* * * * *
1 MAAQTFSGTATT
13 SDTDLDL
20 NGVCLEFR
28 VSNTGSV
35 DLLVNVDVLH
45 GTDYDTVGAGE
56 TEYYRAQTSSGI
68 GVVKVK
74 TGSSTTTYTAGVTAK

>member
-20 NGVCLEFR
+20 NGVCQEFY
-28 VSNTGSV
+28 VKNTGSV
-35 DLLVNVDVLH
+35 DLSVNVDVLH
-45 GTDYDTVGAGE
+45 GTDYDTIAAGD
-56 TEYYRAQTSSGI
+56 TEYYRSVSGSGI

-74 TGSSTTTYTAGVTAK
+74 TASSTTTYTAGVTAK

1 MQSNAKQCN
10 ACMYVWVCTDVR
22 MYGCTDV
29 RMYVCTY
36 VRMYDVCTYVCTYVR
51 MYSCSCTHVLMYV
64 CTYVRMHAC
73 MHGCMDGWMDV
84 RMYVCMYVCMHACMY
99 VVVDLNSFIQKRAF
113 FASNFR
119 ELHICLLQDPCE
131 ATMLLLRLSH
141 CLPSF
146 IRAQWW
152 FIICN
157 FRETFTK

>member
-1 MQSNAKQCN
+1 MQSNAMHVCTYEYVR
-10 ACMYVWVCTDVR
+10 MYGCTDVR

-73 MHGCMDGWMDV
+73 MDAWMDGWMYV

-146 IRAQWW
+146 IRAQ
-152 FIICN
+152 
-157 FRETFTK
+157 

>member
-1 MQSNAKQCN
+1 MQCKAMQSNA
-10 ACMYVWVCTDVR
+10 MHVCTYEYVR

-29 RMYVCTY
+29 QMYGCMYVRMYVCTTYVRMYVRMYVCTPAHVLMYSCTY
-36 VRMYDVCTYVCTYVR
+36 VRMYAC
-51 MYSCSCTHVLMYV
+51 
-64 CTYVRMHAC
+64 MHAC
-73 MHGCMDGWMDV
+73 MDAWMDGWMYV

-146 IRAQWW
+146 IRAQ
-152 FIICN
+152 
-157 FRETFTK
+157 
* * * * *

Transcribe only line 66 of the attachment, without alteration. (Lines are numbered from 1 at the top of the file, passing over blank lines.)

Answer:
-73 MHGCMDGWMDV